1. Now that you have seen multiple openings to Hitchcock's British films, how does this opening both fit a pattern you have seen previously as well as deviate from other opening scenes?
The opening fits the pattern of quick cuts and focus on small items of detail. There are no wide angle establishing shots used; I think Hitchcock wants his opening to draw the audience into the story and to start them identifying with one (or more) of the characters. The opening differs -- from the Lodger, at least -- in that the opening sequence is light and comedic instead of dark and dreadful. Hitchcock reveals important information to the audience, but he packages it along with funny dialog and comedic characters.
2. Do you agree or disagree with Rothman's assessment that Hitchcock in this film is focused on introducing a more innocent character than in previous opening sequences of his films?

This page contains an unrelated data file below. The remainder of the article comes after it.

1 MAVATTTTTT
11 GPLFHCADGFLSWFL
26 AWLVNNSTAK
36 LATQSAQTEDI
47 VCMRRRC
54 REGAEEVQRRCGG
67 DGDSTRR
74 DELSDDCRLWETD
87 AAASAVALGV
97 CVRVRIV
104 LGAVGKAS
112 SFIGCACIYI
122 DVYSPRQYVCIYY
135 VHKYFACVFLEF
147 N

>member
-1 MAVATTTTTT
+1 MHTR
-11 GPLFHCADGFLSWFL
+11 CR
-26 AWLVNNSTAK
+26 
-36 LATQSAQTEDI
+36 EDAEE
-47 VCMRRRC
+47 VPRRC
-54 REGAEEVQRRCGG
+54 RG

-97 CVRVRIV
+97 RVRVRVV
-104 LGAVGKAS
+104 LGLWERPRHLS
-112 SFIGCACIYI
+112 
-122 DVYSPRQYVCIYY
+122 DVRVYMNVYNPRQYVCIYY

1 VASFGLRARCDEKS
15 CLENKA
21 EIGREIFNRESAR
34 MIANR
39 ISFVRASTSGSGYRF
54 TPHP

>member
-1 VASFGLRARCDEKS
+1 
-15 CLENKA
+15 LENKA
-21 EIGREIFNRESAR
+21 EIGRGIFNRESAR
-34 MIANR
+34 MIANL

I disagree. When you compare this lead character to the couple in the original Man Who Knew Too Much, both are, I think, equally innocent. This is a pattern repeated in many Hitchcock films. An innocent person, who was more or less minding his own business, is nonetheless involved in a desperate and dangerous situation. He has to use his ingenuity and his courage to foil the criminals’ plans and prove his innocence.
3. Reflect on the role of yet another public space opening a Hitchcock film--this time a music hall--the prominence of a performer (Mr. Memory), and the reactions of the audience in the film to Mr. Memory's act. How does these on-screen elements play into the Hitchcock touch as described by Gene Phillips?
The Music Hall and the performer are both characteristic of the Hitchcock touch. The setting is public and non-threatening. It is just the kind of place that the film’s audience can see themselves as having visited many times. The performer is an example of a character that is normal on the surface but who is hiding a vital secret. Both will return later in the film and will help resolve the film’s main conflict.